October 18th 2019

“Folio 114r, Book of Kells”,  Trinity College Dublin.  This page illustrates Matthew 26:30: “And when they had sung a hymn, they went out to the Mount of Olives.”  However, the view of John Obadiah Westwood that this is “a drawing of Christ seized by two Jews” ,first published in 1843,  has held sway until recently.  His interpretation is clearly wrong. It does not fit the text being illustrated, nor does it fit the image.  For example, the two figures flanking Christ do not look like soldiers.  In fact, they look more like the central figure of Christ.  Moreover,  not only are there no weapons, there is no sign of Judas.  In fact, the crosses which are prominent on either side and chalices and vines in the base of the pillars detail, suggests that Christ’s sacrifice as a whole is in view and and not just that particular verse of the Passion narrative. It has been noted that the three figures are dressed like priests,  but the most striking element is Christ’s very clear posture of prayer.  (The fact that his posture echoes the shape of a saltire cross is probably pushing things too far, and yet this image was made, if not on Iona, certainly within that monastic community’s tradition!!)  All these elements as well as the steps at the base of the pillars give the whole image a liturgical feel and it should be remembered that Matthew 26:30 follows directly the institution of the Eucharist (Mt 26:26-29).  But who are the two figures on either side of Christ?  There is a strong resemblance, so that they could in fact be brothers. But there are differences between them.  Notice how differently each is related to the central figure of Christ.  The folds on the helm of the tunic of the righthand figure are the same  as those of Christ’s tunic.  You should be able to see that this figure is slightly closer to Christ.  Christ’s head is also slightly to the right.  This figure’s head is slightly bigger too.  It has been noted that unlike the left hand figure, the right hand figure’s  hair is plaited which matches more closely the “rasta-style” curls on Christ’s head.  But the biggest clue to the identity of this figure is the position of his elongated right hand. It touches Christ’s breast, which suggests that this is in fact the beloved disciple.  The vine links the right hand figure’s nose or mouth with Christ’s outer garment suggesting the the way the beloved disciple leaned on Christ’s breast. The monks who made the Book of Kells would have understood the beloved disciple to be the Apostle John, and so these two figures can be identified as the brothers, James and John.  However, there is another problem for us in that these two figures are supporting the arms of Christ as he prays in Gethsemane, whereas the Gospel says that they fell asleep.  A few verses later on, Jesus rebukes them, saying to Peter, “So, could you not watch with me one hour?” ( Mt 26:40).  In the Greek text accepted today as correct, and in the Latin Vulgate, the word “you” is plural, so that we take it that all three slept.  However in the Latin text used for the Book of Kells the word “you” is singular.  This implies that the monks who made the Book of Kells believed that James and John did indeed stay awake and support Christ in his agony.  But the gospel does not mention  thatthe disciples holding Christ’s arms up.  This is surely an allusion to our first reading, in which Aron and Hur hold up the arms of Moses, so that he can continue to pray despite his exhaustion.  It is interesting to note the fact that in various texts which come from the great dispute over the date of Easter, writers identify Peter with the “Roman” Church and John with the “Columban” Church.  What we see on this folio may have been intended as an image of the sacrifice of Christ presented as a great liturgical prayer. There is evidence that suggests that in the “Columban” Church and, specifically in the monastery on Iona, these verse from Matthew were read on Holy Thursday.   But look again at the two figures flanking Christ.  look at their feet.   See how they move towards Christ.  Look how their eyes are fixed on Christ who prays for the salvation of the world!  He prays for us!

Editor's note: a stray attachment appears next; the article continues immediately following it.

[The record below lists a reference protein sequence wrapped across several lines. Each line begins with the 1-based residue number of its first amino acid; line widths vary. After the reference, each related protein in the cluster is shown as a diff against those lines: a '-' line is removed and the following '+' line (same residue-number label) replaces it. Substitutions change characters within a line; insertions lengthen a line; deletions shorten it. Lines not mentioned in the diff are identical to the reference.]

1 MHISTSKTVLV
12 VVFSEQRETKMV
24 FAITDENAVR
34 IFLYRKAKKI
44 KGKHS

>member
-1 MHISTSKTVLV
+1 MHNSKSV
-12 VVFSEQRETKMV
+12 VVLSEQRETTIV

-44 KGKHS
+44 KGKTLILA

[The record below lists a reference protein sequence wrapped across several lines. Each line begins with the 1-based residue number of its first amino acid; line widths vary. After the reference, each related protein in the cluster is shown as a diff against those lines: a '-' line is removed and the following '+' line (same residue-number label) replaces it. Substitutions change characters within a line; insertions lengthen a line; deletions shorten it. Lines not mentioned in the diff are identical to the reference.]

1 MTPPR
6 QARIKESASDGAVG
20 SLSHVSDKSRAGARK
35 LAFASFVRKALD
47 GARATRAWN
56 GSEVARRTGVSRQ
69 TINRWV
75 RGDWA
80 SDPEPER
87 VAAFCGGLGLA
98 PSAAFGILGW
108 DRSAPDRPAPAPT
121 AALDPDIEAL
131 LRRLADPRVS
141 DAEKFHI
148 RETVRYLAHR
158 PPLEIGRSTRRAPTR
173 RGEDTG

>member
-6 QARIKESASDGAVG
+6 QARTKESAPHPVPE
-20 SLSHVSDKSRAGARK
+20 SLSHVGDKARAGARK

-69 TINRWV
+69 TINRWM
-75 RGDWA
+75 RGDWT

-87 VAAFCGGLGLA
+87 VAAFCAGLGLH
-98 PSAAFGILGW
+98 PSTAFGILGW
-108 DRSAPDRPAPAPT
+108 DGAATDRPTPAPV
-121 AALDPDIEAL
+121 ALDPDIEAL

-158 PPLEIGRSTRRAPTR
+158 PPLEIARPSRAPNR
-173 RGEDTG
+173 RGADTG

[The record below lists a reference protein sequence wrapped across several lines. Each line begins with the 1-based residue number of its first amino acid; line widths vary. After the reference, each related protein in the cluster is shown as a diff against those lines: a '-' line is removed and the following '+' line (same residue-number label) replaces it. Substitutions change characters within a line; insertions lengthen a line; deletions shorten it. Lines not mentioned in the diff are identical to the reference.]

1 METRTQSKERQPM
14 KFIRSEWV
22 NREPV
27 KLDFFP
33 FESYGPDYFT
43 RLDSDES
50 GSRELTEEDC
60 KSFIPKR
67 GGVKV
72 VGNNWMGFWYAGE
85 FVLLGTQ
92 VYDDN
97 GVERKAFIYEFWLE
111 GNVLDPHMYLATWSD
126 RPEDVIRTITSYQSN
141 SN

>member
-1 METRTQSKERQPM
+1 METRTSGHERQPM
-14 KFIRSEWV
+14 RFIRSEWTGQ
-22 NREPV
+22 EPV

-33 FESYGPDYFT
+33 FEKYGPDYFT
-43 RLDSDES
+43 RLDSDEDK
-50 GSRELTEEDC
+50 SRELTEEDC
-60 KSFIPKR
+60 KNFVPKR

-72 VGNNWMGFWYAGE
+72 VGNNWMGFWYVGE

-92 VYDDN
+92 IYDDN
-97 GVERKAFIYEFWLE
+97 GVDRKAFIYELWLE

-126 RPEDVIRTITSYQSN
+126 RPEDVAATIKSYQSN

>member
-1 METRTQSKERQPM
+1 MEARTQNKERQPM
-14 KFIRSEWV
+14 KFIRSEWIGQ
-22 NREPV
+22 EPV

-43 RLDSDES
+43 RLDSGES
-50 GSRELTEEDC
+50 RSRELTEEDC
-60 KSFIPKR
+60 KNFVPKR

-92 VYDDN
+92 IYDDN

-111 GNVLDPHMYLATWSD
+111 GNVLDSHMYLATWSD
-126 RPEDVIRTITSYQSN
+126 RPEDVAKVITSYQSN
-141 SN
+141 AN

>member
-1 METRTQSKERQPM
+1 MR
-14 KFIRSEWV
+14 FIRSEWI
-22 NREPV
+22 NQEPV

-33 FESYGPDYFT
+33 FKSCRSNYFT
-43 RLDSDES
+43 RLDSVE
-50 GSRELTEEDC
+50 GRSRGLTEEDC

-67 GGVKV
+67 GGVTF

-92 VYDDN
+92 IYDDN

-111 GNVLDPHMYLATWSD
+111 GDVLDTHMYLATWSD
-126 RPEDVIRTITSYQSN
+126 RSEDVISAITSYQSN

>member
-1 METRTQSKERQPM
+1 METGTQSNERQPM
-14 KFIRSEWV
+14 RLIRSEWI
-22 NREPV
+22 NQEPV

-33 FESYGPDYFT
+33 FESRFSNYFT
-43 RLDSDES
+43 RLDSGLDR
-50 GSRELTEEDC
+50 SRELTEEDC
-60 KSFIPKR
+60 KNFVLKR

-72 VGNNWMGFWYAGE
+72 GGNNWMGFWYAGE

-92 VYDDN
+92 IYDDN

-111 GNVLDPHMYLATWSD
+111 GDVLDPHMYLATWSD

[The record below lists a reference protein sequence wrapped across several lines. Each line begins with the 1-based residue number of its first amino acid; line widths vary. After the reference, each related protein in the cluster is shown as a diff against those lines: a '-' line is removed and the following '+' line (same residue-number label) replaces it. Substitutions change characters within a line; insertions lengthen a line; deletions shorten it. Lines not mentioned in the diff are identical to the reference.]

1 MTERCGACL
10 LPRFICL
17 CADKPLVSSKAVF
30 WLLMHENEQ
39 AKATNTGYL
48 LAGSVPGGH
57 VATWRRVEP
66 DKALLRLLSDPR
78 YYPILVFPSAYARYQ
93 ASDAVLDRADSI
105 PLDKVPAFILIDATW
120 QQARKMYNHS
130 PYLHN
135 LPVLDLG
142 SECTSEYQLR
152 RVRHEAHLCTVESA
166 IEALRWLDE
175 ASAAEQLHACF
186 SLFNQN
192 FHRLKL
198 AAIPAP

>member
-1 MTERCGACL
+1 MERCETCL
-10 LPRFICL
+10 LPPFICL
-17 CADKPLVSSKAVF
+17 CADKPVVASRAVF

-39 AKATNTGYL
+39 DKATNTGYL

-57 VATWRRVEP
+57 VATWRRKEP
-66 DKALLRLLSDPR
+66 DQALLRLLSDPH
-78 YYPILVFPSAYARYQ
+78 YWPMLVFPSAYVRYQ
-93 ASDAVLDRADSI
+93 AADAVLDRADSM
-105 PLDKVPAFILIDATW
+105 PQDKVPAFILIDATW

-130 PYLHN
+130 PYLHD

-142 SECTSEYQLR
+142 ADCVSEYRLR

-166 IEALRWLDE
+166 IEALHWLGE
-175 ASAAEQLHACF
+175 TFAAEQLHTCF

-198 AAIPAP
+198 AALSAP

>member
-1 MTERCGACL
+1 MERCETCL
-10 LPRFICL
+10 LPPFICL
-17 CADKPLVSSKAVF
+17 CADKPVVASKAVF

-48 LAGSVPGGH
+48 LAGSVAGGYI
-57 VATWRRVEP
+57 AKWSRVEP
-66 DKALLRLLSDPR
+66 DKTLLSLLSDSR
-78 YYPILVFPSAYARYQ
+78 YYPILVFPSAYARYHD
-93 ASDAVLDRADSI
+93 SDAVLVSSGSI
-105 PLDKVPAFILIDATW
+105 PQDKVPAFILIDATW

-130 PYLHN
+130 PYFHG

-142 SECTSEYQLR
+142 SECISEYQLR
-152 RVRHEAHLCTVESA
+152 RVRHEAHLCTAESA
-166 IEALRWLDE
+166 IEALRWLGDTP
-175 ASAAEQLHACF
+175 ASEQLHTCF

Edinburgh Catholic Chaplaincy

The Catholic Chaplaincy serves the students and staff of the University of Edinburgh, Edinburgh Napier University and Queen Margaret University.

The Catholic Chaplaincy is also a parish of the Archdiocese of St Andrews and Edinburgh (the Parish of St Albert the Great) and all Catholic students and staff are automatically members of this parish.

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